Most of you will know intuitively the types of problems that technology can cause in relationships. Your own experience has taught you this.
My experience with clients proves this also, and scientific research studies also confirm that technology has as many downsides as upsides when it comes to relationships.
Feeling Connected or Neglected?
Smartphones and other portable devices often get in the way of face-to-face, meaningful interactions. How many times have you been sitting with someone, and then in the middle of conversation, they start using their cell phone for something?
Perhaps the email, text or phone call they just got is more important than you? Perhaps the job/career that is beckoning on the smartphone is more important than you? We have all felt this way.
And perhaps you have even fallen into the same trap yourself, and made other people feel that way when they are sitting with you. My husband called me on it the other day. It happens.
Even though we are sitting across from each other, technology enables the interruptions and attention to other priorities that prevents us from really being present. The body is present but the mind goes elsewhere, so it is difficult to feel real connection.
The iPhone Effect
Research studies show that smartphones actually change the interpersonal connection process (often referred to as the iPhone effect).
A famous 2014 study at Virginia Tech found that the mere presence of a smartphone made partners less likely to talk about their feelings.
The mere presence of a smartphone made connections less meaningful, and partners were less understanding of each other.
But here’s the kicker…
These negative consequences occurred even if the phone was not actually in use, but just sitting as an object in the background!
Does Your Partner Have Secrets?
Ever wonder what your partner is spending so much time doing on his or her phone?
The phone provides a private portal to private conversations and private activities. Passwords on phones send a message that there is something private to be kept hidden. Secrets.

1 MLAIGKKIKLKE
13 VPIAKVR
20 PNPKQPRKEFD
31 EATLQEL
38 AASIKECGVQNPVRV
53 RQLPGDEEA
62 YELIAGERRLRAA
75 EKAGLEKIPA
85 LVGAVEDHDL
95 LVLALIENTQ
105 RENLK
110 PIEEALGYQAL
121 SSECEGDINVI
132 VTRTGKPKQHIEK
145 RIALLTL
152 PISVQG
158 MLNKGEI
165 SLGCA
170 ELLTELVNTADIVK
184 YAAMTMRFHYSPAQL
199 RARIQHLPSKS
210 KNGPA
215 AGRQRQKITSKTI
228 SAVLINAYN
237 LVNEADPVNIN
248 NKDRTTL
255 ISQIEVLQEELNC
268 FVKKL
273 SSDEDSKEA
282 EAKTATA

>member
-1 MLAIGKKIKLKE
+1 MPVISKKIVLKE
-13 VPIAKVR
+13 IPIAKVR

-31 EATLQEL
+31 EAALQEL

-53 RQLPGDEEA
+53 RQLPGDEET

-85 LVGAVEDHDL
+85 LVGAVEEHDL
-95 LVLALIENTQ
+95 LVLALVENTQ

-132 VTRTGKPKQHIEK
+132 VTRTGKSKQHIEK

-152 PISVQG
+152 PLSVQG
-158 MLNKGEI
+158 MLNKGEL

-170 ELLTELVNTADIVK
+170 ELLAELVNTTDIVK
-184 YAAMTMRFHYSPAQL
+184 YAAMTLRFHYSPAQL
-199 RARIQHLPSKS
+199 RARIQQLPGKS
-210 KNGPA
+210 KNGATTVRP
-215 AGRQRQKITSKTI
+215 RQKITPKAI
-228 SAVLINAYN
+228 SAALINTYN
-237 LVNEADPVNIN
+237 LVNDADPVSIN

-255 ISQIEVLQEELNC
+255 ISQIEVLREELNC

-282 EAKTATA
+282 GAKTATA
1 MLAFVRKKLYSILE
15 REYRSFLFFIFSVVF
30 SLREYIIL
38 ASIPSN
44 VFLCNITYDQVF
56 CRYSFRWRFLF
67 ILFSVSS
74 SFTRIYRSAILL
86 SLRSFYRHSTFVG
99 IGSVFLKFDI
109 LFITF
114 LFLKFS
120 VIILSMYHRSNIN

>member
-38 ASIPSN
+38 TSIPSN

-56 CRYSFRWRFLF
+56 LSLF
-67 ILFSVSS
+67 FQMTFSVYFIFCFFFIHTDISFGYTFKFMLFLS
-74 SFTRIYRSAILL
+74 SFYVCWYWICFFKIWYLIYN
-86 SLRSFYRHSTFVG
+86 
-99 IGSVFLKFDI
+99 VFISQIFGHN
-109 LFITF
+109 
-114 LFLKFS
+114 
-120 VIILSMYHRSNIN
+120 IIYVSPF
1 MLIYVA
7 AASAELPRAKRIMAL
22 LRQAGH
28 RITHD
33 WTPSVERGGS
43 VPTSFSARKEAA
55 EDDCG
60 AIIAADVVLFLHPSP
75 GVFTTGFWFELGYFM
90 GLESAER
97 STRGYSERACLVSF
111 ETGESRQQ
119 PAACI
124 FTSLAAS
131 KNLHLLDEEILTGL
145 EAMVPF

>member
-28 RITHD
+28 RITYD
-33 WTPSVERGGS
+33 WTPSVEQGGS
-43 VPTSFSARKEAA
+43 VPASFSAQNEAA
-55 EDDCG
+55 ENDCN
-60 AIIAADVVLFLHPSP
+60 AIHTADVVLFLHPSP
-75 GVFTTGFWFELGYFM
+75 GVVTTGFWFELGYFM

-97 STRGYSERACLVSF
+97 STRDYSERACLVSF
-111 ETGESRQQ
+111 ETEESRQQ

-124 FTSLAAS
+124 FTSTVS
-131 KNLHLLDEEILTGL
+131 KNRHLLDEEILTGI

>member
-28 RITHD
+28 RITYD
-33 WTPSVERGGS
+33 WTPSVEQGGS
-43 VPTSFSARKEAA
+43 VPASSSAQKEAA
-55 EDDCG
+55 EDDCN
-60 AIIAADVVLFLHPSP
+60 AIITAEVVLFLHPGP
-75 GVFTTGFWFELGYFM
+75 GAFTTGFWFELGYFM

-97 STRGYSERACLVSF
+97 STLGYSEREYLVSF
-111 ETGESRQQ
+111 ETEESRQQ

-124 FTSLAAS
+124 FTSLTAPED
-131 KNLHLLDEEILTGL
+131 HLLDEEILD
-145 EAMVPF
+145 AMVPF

Partners have always been able to keep secrets from each other, but the technology makes it so much easier, more tempting, and more prevalent. Even if no secrets are actually being kept, the phone itself and our phone habits present new worries about the possibility.
Here’s a common scenario I see with my clients:
Partner #2 finds out about this and asks questions.
Partner #1 says this is an “innocent and appropriate friendship.”
But this “innocent” friendship starts to interfere in the partners’ relationship.
Partner #2 wonders about the appropriateness of the friendship.
Partner #1 starts to hide or delete text messages. Secrets.
Hiding often turns into lies. All of this leads to trust issues, and arguments.
If this is just an appropriate friendship, then why does Partner #1 continue with hiding, deleting texts, putting passwords on their phone? Because technology makes it so easy to do so.
Before the popularity of smartphones, Partner #1 would have had to make a phone call or setup a meeting with the “friend.” Often, these steps probably would not have been taken. But the smartphone makes it so easy.
And the line between appropriate and inappropriate friendships can get very blurry.
The availability of that instant connection with someone else also makes it easier to have an emotional affair . It can even help facilitate logistics for a sexual affair. Obviously, technology does not cause these things, but it is being used as a tool to make these things more accessible and easier and therefore more prevalent.
Technology and the internet at your fingertips, has also created the phenomenon called sexting, and increased the accessibility and prevalence of pornography.
All of these things affect the dynamics and communication within a relationship. Technology has created some new problems within relationships.
This makes it more important than ever for couples to connect and communicate face-to-face, and to talk about how technology may be impacting their lives and their relationship.